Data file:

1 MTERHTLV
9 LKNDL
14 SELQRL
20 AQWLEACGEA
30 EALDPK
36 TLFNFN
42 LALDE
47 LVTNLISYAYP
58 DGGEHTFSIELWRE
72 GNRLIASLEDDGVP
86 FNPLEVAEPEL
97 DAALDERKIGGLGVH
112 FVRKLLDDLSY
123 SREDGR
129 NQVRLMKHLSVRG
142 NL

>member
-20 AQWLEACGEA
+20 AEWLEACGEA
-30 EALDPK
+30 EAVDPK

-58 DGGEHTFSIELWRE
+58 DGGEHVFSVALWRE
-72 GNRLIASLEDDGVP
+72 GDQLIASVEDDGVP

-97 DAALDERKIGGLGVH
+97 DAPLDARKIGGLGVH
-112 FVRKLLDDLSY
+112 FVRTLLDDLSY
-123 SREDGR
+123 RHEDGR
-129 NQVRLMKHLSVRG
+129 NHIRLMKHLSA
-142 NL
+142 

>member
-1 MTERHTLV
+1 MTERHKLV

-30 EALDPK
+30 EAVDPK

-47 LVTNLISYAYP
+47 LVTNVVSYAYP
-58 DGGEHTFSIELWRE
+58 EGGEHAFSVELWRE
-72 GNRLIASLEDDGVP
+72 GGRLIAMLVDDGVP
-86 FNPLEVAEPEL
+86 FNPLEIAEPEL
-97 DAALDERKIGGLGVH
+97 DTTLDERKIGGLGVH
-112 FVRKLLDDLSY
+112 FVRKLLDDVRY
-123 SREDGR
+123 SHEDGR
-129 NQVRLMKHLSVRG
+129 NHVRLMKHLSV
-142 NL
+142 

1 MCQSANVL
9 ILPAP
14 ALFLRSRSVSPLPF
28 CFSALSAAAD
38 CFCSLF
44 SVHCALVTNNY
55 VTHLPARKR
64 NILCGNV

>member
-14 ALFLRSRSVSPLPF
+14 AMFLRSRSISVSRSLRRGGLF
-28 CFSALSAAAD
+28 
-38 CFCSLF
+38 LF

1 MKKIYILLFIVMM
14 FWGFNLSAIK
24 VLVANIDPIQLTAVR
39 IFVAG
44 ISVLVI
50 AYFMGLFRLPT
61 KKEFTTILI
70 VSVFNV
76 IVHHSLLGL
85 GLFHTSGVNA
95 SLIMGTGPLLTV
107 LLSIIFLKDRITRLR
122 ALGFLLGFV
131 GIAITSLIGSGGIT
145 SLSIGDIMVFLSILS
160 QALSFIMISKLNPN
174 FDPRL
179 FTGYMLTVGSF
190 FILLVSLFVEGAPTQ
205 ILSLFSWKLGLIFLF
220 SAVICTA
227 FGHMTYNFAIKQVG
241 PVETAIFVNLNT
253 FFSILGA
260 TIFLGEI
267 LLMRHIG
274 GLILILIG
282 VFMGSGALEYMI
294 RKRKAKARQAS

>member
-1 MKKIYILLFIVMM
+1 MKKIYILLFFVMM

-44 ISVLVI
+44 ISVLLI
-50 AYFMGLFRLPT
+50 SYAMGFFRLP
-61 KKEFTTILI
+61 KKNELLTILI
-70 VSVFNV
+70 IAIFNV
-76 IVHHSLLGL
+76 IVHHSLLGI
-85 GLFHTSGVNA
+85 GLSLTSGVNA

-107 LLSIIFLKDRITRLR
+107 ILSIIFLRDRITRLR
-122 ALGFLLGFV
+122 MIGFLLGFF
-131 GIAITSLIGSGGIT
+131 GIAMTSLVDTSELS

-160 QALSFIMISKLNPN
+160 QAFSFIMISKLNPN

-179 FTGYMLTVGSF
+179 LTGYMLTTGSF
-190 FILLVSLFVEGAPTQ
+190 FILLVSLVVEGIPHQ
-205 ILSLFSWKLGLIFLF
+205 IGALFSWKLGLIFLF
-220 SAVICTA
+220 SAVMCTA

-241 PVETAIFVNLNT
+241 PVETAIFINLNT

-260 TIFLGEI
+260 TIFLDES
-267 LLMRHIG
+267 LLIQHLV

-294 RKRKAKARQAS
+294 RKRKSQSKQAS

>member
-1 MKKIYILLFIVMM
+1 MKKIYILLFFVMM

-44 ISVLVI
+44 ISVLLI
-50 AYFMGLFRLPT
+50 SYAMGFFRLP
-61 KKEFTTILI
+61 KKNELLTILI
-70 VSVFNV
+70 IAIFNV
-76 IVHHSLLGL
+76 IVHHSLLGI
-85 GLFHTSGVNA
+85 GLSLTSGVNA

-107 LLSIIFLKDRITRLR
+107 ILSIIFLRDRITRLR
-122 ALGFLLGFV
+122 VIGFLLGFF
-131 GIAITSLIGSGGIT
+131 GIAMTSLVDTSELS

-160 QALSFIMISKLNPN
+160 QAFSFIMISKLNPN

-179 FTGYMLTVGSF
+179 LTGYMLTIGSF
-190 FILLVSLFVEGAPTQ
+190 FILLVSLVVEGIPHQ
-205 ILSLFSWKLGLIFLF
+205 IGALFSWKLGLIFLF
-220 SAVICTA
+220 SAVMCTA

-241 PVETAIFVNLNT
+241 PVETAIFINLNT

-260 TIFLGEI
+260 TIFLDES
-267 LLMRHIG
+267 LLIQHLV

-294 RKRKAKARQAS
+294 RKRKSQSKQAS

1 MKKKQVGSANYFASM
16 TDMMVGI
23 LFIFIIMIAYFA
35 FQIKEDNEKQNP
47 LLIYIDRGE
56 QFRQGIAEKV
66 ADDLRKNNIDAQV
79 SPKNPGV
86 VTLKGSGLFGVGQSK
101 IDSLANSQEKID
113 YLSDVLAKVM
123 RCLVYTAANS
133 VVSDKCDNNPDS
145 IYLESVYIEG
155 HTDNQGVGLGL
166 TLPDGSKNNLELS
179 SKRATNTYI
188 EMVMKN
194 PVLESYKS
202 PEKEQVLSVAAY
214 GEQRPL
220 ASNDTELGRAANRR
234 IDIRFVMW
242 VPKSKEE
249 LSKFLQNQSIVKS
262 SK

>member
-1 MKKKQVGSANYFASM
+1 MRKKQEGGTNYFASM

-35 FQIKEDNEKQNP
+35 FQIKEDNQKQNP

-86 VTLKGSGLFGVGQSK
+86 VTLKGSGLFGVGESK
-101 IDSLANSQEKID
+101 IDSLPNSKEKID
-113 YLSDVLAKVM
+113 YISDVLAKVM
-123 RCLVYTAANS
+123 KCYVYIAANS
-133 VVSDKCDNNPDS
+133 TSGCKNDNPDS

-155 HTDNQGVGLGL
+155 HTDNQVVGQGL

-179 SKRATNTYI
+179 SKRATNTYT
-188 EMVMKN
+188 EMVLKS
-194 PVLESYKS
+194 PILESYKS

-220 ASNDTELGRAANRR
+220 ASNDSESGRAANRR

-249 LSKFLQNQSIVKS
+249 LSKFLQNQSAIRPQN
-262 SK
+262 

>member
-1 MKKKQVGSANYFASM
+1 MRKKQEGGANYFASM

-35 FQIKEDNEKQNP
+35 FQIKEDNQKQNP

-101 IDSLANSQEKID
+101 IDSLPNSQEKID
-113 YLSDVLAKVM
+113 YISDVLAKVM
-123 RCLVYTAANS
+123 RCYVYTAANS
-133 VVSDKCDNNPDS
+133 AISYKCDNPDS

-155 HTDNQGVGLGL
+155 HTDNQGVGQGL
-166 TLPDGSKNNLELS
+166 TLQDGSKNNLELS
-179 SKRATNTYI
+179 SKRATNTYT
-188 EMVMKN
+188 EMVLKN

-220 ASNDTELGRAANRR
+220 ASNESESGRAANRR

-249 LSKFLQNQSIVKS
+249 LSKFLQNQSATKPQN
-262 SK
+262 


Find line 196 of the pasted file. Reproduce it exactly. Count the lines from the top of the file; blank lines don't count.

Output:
166 TLPDGSKNNLELS